POULTRY MEG'S FAMILY 1015
Still she had relations, although she did not know it, nor the clerk either, however much manuscript he had in the table-drawer, but one of the old crows knew about it, and told about it. From its mother and grandmother it had heard about Poultry Meg's mother and her grandmother, whom we also know from the time she ^as a child and rode over the bridge looking about her proudly, as if the whole world and its birds' nests belonged to her ; we saw her out on the heath by the sand-dunes, and last of all in the ferry-house. The grandchild, the last of the race, had come home again where the old house had stood, where the wild birds screamed, but she sat among the tame birds, known by them and known along with them. Poultry Meg had no more to wish for, she was glad to die, and old enough to die.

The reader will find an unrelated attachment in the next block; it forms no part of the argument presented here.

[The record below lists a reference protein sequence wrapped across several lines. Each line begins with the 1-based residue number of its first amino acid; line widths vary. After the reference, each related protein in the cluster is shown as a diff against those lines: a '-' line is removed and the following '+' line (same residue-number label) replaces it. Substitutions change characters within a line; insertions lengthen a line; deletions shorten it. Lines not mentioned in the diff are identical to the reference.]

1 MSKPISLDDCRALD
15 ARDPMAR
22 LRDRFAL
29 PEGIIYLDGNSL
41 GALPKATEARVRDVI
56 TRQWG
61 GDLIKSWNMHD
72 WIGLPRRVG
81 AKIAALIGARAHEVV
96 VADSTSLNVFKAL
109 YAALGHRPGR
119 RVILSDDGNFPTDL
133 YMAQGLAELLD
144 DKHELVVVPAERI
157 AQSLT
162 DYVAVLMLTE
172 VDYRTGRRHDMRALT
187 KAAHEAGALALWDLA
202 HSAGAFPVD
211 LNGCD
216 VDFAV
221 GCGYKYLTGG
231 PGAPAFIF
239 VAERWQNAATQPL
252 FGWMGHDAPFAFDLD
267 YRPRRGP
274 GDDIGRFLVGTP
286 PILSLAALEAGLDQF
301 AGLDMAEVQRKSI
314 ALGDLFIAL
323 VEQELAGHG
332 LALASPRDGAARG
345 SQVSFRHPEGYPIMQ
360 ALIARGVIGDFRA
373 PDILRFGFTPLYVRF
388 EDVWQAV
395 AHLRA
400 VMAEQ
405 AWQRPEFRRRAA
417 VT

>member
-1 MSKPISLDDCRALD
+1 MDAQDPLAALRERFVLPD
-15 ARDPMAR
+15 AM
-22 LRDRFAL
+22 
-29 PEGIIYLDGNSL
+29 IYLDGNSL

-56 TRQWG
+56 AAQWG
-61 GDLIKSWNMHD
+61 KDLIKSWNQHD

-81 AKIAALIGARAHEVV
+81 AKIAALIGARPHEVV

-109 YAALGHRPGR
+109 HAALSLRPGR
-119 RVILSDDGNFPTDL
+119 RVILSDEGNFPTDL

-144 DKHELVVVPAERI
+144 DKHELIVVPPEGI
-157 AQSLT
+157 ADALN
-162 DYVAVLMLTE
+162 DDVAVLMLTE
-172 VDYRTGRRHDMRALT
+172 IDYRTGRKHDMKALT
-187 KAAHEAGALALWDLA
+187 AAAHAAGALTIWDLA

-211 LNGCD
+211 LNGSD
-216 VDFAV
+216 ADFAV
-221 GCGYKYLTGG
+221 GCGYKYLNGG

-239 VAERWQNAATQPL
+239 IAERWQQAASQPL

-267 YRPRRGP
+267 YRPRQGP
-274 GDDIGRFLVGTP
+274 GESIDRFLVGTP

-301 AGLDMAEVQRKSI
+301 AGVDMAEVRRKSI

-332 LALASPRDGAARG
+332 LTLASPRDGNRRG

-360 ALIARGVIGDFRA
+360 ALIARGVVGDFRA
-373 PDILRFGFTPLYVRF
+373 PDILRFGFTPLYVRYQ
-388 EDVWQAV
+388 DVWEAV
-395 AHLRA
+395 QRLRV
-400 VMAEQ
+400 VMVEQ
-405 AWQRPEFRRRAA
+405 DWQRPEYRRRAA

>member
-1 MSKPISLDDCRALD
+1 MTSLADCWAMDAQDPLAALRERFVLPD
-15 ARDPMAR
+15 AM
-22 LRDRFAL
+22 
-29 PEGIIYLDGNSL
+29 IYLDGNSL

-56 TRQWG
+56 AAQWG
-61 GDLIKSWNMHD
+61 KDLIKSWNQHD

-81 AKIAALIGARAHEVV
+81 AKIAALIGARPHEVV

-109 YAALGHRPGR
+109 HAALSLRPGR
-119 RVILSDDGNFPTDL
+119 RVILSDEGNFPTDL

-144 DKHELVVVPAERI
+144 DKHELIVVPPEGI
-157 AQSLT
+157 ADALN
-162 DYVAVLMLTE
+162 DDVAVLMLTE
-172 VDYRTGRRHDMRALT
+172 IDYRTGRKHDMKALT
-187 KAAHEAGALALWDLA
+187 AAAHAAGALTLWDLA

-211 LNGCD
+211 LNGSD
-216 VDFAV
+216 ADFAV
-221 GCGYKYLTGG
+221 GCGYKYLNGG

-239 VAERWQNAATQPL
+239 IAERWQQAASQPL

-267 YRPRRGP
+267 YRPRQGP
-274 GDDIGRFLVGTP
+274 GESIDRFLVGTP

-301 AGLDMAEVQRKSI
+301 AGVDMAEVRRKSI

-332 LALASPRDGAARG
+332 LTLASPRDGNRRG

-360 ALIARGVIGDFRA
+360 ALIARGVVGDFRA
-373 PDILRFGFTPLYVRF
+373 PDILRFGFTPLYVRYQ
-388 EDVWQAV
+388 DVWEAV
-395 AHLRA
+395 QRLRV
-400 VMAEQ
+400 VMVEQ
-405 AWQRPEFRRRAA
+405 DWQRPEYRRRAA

' Grave ! grave ! ' screamed the crows.
And Poultry Meg got a good grave, which no one knew except the old crow, if he is not dead also.
And now we know the story of the old manor, the old race, and the whole of Poultry Meg's family.
THE THISTLE'S EXPERIENCES
Beside the lordly manor-house lay a lovely, well-kept garden with rare trees and flowers ; the guests of the house expressed their admiration of it; the people of the district, from town and country, came on Sundays and holidays and begged permission to see the garden, even whole schools came to visit it.
Outside the garden, close to the palings beside the field-path, stood a huge thistle; it was very big and spread from the root in several branches, so that it might be called a thistle-bush. No one looked at it except the old ass which drew the milk-cart. It stretched out its neck to the thistle, and said, ' You are lovely ! I could eat you ! ' but the halter was not long enough for the ass to get near enough to eat it.
There was a great deal of company at the manor-house— some very noble people from the capital, young pretty